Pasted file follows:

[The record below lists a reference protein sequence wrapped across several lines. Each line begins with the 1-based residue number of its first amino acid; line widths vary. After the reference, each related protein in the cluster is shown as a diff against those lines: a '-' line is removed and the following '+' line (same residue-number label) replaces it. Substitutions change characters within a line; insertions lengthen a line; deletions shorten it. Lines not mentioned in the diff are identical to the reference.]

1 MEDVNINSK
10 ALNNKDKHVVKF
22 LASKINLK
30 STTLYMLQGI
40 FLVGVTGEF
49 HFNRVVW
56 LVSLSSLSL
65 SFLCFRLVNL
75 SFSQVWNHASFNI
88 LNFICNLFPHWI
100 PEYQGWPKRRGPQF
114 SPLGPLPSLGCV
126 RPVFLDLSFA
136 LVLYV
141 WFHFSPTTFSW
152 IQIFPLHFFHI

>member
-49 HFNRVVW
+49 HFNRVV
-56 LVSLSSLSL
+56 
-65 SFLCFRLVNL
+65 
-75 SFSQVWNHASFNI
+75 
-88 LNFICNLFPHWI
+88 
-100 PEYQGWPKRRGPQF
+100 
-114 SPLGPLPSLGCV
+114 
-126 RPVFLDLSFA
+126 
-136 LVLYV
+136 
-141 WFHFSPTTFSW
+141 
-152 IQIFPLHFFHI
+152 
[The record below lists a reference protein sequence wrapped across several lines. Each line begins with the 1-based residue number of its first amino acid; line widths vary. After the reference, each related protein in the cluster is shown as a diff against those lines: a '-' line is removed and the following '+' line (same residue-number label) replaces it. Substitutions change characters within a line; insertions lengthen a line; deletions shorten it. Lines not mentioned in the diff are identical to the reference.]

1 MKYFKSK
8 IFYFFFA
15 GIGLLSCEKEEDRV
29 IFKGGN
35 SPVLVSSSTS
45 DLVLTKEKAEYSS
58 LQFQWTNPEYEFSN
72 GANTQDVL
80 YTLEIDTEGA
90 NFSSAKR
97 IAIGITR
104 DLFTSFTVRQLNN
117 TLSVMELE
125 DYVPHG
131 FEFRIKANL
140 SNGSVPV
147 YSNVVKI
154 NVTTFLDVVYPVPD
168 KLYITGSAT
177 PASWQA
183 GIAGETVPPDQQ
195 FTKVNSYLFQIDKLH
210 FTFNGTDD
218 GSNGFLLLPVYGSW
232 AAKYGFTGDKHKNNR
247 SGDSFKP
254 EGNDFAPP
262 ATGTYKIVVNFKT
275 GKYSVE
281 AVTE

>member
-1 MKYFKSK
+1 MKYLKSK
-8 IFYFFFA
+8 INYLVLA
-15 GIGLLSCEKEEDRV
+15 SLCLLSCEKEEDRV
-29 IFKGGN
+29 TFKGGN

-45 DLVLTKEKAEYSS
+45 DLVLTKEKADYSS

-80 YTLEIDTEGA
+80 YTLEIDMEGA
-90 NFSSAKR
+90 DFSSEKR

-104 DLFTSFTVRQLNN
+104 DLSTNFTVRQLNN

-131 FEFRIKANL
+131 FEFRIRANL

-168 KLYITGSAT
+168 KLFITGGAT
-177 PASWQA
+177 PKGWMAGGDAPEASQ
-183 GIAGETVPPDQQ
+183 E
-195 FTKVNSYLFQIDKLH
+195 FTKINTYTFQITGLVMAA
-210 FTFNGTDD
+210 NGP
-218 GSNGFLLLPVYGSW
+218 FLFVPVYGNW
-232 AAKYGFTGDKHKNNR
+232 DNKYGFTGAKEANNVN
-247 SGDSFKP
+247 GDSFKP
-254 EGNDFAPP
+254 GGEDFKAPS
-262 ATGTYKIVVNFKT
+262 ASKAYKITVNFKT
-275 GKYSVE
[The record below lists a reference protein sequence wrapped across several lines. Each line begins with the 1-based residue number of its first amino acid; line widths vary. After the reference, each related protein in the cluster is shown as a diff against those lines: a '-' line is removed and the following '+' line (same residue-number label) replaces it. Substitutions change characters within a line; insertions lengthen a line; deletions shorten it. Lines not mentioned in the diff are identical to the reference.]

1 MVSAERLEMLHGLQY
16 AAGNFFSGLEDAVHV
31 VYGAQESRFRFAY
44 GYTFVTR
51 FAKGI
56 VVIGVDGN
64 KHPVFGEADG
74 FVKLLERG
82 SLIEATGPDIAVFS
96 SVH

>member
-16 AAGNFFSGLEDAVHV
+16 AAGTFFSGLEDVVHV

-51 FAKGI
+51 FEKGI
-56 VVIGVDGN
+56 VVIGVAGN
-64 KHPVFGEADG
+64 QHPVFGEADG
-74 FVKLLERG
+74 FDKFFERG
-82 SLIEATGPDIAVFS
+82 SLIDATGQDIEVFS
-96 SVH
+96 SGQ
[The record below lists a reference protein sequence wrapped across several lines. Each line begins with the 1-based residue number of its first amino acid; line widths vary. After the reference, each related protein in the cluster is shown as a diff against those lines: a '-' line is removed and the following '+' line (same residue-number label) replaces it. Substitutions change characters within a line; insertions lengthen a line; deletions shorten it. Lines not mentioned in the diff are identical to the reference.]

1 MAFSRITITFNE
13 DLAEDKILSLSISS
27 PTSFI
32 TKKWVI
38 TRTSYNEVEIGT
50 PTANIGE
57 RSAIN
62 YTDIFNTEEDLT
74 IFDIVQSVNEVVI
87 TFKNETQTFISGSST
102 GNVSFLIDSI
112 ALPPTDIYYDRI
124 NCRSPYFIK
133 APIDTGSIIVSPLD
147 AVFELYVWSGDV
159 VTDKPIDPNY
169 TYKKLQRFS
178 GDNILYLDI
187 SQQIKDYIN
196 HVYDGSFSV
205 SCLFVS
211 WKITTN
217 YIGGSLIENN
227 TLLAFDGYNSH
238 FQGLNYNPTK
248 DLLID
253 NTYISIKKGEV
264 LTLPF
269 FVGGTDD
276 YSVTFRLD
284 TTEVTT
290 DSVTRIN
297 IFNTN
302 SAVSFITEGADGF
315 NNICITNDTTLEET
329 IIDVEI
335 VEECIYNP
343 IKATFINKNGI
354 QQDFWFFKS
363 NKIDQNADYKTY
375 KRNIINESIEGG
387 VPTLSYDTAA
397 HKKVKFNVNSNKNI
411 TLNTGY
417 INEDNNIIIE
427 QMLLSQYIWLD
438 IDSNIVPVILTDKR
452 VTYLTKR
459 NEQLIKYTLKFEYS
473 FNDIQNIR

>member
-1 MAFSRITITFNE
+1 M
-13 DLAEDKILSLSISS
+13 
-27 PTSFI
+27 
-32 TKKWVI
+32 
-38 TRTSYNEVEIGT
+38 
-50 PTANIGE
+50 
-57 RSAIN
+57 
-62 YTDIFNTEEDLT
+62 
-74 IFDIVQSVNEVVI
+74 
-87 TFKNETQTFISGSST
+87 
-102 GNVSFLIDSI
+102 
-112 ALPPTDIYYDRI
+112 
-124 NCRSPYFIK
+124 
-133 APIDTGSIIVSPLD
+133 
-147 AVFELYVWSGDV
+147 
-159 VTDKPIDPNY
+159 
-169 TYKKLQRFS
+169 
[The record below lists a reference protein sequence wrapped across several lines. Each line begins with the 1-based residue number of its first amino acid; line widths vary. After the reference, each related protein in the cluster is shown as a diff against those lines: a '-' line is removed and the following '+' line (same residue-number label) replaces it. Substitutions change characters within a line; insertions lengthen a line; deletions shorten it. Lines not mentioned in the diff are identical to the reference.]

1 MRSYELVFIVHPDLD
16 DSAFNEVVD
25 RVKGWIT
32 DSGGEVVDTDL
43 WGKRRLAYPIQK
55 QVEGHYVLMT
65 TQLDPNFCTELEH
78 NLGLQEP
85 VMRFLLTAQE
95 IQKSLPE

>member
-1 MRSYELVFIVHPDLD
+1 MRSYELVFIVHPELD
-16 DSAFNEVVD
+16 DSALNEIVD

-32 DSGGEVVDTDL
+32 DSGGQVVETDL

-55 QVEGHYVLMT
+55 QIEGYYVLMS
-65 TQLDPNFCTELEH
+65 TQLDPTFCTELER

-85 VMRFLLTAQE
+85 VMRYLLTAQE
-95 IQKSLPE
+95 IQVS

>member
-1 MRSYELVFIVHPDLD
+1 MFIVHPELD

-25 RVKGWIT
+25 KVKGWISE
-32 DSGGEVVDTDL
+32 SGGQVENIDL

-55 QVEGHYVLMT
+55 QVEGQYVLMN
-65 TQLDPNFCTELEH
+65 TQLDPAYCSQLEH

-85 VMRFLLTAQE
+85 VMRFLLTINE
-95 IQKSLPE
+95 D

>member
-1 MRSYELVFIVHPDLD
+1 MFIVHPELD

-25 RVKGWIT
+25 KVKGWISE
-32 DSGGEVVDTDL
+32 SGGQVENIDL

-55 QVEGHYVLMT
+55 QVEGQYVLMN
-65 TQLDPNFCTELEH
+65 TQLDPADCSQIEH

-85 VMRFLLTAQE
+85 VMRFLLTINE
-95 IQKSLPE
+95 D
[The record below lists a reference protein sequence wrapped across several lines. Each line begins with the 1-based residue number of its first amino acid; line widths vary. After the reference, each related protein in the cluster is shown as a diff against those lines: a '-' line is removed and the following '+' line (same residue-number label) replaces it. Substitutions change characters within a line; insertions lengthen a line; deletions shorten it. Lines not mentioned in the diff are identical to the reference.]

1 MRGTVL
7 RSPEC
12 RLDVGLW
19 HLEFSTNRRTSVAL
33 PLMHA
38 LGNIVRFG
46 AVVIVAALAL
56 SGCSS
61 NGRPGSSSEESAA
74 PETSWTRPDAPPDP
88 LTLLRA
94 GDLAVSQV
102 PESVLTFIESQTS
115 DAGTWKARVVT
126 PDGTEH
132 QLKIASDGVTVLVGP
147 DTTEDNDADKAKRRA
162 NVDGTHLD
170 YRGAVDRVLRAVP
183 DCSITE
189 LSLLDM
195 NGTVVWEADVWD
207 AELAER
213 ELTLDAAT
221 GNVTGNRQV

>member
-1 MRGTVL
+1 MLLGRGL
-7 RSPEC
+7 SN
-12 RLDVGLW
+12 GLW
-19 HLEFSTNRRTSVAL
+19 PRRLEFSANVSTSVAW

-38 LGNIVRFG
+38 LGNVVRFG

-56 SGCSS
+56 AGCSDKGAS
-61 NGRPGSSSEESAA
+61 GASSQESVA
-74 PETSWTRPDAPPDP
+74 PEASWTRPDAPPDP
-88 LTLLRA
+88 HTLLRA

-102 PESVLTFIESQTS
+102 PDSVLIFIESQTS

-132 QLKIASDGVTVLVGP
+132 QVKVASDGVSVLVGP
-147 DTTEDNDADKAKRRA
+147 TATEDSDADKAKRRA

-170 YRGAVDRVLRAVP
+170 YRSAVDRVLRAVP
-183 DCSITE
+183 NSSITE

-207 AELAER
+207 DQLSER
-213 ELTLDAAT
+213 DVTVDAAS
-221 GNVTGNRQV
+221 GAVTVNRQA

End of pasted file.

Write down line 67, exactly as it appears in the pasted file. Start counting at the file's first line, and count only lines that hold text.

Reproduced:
247 SGDSFKP